Second, as to whether Hall's incarceration would result in an undue hardship for her son, we note that some degree of hardship to the children of incarcerated parents is inevitable, but “absent special circumstances, trial courts are not required to find that imprisonment will result in an undue hardship.” Dowdell v. State, 720 N.E.2d 1146, 1154 (Ind. 1999). The record in this case holds no evidence regarding the impact of Hall's incarceration on her son. Indeed, her son lives with his father, and the record reveals that Hall has failed to pay court ordered child support. In short, there is no evidence that Hall has paid child support, provided any meaningful support to her son, or even spent any significant parenting time with her child. Under these circumstances, the trial court did not err by declining to find that her incarceration would cause an undue hardship to her son.
 Finally, Hall contends that the sentence is inappropriate in light of the nature of the offenses and her character. Indiana Appellate Rule 7(B) provides that this Court may revise a sentence if it is inappropriate in light of the nature of the offense and the character of the offender. We must “conduct [this] review with substantial deference and give ‘due consideration’ to the trial court's decision—since the ‘principal role of [our] review is to attempt to leaven the outliers,’ and not to achieve a perceived ‘correct’ sentence ․” Knapp v. State, 9 N.E.3d 1274, 1292 (Ind. 2014) (quoting Chambers v. State, 989 N.E.2d 1257, 1259 (Ind. 2013)) (internal citations omitted).
 For her Level 5 felony conviction, Hall faced a sentence of one to six years, with an advisory term of three years. Ind. Code § 35-50-2-6(b). The trial court imposed a four-year sentence—slightly above the advisory but well less than the maximum possible term. For her Class A misdemeanor conviction, Hall faced a sentence of up to one year. I.C. § 35-50-3-2. She received a full one-year term, though it is to be served concurrently with her four-year sentence, for an aggregate term of four years imprisonment.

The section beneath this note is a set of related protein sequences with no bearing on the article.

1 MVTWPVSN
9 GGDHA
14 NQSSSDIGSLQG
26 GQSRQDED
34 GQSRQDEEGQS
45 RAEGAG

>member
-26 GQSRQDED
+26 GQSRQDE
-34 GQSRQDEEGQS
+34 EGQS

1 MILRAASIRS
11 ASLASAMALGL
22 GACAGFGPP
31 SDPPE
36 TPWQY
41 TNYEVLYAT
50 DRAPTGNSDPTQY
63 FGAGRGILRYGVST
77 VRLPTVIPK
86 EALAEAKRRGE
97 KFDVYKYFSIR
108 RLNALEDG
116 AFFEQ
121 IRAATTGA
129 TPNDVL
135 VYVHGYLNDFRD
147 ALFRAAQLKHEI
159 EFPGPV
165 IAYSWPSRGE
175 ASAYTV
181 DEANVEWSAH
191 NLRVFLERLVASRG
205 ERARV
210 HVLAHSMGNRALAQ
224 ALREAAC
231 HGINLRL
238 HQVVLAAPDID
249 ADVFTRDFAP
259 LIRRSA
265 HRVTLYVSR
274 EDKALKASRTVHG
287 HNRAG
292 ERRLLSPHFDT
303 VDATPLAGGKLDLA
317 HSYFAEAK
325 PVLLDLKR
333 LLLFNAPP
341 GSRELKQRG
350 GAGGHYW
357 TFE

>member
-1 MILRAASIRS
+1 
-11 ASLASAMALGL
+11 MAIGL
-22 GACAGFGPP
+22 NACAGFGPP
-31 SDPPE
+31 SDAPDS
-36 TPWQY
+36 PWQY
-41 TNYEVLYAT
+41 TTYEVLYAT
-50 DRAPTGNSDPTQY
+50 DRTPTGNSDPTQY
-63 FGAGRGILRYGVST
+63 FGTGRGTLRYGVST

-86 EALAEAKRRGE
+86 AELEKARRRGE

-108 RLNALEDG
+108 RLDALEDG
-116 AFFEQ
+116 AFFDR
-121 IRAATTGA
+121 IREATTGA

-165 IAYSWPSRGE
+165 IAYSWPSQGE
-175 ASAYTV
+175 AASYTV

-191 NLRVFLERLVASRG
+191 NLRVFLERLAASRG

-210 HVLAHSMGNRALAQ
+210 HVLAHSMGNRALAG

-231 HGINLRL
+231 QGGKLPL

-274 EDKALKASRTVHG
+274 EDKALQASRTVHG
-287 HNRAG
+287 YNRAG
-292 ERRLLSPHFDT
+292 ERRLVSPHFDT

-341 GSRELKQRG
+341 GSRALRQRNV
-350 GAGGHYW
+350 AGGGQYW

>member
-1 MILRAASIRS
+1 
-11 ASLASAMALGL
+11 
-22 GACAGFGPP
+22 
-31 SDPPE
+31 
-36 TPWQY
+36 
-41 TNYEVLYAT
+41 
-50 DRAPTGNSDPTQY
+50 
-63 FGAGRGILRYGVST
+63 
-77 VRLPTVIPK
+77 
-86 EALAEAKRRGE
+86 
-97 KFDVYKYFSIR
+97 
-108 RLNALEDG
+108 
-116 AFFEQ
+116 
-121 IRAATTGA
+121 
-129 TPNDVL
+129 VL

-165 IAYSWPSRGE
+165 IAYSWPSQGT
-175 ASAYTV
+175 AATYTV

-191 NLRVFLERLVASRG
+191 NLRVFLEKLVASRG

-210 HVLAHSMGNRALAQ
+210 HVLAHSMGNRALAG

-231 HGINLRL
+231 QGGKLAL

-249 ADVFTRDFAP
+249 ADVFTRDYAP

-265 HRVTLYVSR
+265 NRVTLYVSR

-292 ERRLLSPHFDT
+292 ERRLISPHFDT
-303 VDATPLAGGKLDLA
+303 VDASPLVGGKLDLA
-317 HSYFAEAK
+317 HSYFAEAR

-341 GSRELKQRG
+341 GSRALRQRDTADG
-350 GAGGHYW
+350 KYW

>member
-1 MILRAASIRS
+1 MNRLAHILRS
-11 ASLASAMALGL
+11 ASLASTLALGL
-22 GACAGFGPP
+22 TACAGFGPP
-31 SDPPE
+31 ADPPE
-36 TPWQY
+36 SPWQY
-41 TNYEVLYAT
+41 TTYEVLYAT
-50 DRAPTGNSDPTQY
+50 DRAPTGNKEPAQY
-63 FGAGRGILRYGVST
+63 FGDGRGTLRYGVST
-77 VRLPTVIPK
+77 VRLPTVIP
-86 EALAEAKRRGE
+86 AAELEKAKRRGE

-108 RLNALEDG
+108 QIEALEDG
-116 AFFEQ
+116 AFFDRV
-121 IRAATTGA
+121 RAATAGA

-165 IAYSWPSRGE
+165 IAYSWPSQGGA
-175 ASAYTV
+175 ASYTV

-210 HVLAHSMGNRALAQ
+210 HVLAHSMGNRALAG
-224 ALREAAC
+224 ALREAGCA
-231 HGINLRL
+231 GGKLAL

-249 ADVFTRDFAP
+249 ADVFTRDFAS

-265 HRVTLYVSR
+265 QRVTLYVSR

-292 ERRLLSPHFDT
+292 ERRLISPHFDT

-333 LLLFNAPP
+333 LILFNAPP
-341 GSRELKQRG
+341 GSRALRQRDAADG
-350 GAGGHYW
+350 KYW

With respect to the nature of the offenses, Hall went to Luna's home, in violation of a no-contact order and the terms of her probation. She was on probation for a previous occasion in which she battered Luna. When Luna asked her to leave, she refused and physically attacked him. She pushed and scratched him and ripped a large chunk of hair out of his head. This is her third conviction for battering Luna. The nature of the offenses does not aid Hall's argument.
 As for Hall's character, she has been involved in the criminal justice system since the age of fourteen. As a juvenile, she was adjudicated delinquent for disorderly conduct, resisting law enforcement, and battery. As an adult, she has been convicted of Class A misdemeanor domestic battery, Class D felony domestic battery, and Class A misdemeanor battery resulting in bodily injury. Throughout her contact with the criminal justice system, she has had the opportunity to participate with counseling, anger management, and other services; she has also been placed on probation more than once, and as a juvenile was placed in the Girl's School. In other words, Hall has been afforded leniency in the past through alternative placements and the provision of services, but she has been either unable or unwilling to take advantages of those opportunities, instead continuing to batter the father of her child. Under these circumstances, we find that the aggregate four-year sentence imposed by the trial court is not inappropriate in light of the nature of the offenses and her character.3
 The judgment of the trial court is affirmed.
1. Ind. Code § 35-42-2-1(g).
2. Ind. Code § 35-46-1-15.1.
3. Hall raises a separate argument that the trial court should have placed her in Community Corrections rather than imposing a term of incarceration. We have addressed this argument by finding that the four-year sentence imposed by the trial court is not inappropriate.
Mathias, J., and Pyle, J., concur.
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Docket No: Court of Appeals Case No. 02A03-1607-CR-1608
Decided: March 10, 2017
Court: Court of Appeals of Indiana.